Weight of agriculture exports

First, Xi Jinping sees an opportunity to play a diplomatic role as mediator in the war, to achieve a stronger position vis a vis the United States. The practical objective is to end the disruption to global commerce — and above all to avoid that Russia uses, or even brandishes, its nuclear weapons — proving to the rest of the world that Beijing can bring stability to the world in a way that Washington no longer can.

But the other, more surprising interest in Ukraine for Beijing is in its agricultural might. Much was made last year about the importance of making sure grain exports from Ukraine were not blocked. But now, as Kyiv-basedUkrainska Pravda reports, media project Weekly Charts has published a report on Ukrainian grain exports, and it turns out that the primary recipients are not Europe or Africa, but China.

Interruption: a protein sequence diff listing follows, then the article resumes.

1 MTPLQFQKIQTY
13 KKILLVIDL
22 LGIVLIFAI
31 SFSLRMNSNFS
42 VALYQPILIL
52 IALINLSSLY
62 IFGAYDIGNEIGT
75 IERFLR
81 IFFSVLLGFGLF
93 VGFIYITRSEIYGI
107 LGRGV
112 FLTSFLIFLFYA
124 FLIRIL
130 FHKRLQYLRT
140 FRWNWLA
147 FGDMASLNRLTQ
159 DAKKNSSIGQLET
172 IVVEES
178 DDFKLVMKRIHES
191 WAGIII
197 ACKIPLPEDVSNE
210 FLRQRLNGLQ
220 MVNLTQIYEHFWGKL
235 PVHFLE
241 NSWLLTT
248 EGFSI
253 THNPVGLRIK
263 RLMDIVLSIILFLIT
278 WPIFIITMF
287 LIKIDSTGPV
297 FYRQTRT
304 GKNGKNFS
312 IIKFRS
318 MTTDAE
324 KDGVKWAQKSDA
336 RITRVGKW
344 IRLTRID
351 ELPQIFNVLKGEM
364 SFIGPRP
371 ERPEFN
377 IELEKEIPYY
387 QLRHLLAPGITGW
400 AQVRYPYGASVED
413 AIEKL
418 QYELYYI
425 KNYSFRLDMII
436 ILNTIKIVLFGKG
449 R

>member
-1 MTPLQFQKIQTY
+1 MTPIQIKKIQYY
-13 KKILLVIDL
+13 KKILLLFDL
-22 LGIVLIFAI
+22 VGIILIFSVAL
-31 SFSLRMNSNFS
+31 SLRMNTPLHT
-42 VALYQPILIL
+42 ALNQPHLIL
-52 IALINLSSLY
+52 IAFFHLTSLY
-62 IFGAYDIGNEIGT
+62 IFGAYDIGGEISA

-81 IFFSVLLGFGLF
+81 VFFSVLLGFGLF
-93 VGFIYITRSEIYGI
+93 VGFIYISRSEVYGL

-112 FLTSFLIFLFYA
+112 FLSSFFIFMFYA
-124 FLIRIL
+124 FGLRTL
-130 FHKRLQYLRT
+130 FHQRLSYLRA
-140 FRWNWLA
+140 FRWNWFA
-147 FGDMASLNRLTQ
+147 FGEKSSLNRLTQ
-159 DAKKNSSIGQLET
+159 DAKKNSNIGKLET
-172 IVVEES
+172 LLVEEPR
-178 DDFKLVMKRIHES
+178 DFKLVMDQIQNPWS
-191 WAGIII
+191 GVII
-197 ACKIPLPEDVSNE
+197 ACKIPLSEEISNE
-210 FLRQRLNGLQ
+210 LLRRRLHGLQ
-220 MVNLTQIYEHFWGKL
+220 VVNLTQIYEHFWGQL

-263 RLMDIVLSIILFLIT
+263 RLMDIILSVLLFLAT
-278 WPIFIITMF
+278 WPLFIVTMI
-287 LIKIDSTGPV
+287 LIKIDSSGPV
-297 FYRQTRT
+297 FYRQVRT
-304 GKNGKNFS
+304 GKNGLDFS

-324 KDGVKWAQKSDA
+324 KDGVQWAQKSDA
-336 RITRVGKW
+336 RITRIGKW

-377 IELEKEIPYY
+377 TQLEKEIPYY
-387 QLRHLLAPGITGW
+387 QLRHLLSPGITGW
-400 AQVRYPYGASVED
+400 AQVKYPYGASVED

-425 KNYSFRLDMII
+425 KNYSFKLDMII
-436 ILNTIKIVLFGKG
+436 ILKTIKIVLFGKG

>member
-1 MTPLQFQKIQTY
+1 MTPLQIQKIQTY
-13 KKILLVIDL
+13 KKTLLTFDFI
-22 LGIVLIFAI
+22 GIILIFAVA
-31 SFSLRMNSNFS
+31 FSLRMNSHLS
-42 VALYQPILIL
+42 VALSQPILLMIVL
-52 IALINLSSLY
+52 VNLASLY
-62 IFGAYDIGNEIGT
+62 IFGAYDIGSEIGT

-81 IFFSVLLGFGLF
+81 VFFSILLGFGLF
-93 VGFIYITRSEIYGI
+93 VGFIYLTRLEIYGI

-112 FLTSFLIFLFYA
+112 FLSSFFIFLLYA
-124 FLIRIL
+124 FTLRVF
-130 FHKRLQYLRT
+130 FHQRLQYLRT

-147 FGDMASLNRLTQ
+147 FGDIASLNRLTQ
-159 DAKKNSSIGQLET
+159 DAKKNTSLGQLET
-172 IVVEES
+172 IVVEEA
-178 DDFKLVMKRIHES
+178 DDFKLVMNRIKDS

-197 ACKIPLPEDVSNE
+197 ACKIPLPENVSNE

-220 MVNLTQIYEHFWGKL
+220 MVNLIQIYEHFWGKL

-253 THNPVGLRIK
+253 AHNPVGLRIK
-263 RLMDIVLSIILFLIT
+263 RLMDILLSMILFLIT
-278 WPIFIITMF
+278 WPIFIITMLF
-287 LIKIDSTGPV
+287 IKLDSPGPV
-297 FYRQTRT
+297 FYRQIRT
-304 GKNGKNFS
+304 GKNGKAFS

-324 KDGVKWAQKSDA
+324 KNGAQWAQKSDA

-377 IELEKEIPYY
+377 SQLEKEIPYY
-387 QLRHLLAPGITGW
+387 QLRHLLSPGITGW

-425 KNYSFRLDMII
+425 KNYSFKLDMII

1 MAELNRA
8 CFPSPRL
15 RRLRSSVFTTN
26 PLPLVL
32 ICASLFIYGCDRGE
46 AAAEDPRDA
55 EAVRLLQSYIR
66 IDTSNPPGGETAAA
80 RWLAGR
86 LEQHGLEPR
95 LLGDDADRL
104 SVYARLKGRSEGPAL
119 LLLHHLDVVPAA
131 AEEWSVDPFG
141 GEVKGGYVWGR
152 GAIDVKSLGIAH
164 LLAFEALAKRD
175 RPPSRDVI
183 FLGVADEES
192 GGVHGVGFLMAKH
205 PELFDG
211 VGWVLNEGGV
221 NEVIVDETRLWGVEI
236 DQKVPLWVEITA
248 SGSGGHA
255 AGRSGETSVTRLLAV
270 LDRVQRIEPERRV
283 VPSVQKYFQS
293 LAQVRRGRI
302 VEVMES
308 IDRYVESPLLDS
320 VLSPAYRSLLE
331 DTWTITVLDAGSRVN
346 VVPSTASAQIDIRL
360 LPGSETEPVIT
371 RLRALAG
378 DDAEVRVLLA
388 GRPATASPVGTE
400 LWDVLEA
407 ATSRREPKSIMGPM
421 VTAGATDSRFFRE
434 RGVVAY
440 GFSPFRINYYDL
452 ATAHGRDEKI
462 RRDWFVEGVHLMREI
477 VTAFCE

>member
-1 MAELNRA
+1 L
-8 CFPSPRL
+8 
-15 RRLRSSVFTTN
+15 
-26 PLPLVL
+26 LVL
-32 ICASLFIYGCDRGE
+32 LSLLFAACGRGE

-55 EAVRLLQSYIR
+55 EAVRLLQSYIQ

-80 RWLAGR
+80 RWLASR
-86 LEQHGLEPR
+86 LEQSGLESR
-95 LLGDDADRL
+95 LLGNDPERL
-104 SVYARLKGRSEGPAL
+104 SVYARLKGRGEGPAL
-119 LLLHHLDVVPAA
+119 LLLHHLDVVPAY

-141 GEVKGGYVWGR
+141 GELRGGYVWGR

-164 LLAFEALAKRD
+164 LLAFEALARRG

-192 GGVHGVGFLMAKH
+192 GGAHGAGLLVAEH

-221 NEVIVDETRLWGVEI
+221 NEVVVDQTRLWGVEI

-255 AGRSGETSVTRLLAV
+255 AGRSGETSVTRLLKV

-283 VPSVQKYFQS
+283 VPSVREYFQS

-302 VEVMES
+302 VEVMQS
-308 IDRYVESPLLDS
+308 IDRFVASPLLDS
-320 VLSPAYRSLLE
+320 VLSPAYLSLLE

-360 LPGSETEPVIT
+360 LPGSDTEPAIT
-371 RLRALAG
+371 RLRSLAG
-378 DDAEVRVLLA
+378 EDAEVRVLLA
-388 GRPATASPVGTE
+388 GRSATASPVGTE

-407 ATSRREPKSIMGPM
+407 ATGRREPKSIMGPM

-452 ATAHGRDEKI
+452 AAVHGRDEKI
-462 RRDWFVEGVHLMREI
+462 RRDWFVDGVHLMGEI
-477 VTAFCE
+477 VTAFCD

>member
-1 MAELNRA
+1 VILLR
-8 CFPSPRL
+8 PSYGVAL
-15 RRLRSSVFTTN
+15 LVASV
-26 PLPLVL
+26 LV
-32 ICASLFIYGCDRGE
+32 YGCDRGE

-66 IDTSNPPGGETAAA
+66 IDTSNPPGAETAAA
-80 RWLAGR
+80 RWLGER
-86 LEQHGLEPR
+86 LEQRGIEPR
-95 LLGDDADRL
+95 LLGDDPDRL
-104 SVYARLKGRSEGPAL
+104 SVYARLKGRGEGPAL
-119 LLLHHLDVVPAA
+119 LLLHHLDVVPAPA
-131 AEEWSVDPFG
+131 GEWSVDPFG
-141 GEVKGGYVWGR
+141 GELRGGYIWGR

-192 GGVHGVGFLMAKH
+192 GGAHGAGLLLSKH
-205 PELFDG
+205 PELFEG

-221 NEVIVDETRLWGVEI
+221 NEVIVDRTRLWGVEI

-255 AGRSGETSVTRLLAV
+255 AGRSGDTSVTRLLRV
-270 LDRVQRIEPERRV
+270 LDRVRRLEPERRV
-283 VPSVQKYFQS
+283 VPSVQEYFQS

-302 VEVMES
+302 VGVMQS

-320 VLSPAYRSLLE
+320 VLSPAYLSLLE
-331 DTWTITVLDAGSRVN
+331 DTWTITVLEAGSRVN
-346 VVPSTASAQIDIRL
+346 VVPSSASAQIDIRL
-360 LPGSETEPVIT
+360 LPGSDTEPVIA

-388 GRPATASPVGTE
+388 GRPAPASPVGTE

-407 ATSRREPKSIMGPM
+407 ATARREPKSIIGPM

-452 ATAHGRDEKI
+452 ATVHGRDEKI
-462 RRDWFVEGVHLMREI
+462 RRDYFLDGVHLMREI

China has been taking advantage of multiple opportunities to make money.

A record number of ships from Ukraine to China (25) were dispatched as part of the grain treaty in February, totaling 1.2 million tons. Moreover, since the beginning of Russia's invasion of Ukraine, and after the reopening of the grain corridor, China has become the leading buyer of Ukrainian export, taking in more than one-third of the total 26 million tons of shipments that are transported via the sea corridor. Most of these shipments are grain and corn.

photo of xi and macron walking with a woman interpreter behind them

Xi and Macron on Friday, the last day of the French President's state visit.

Liu Bin/Xinhua via ZUMA

Russian oil and gas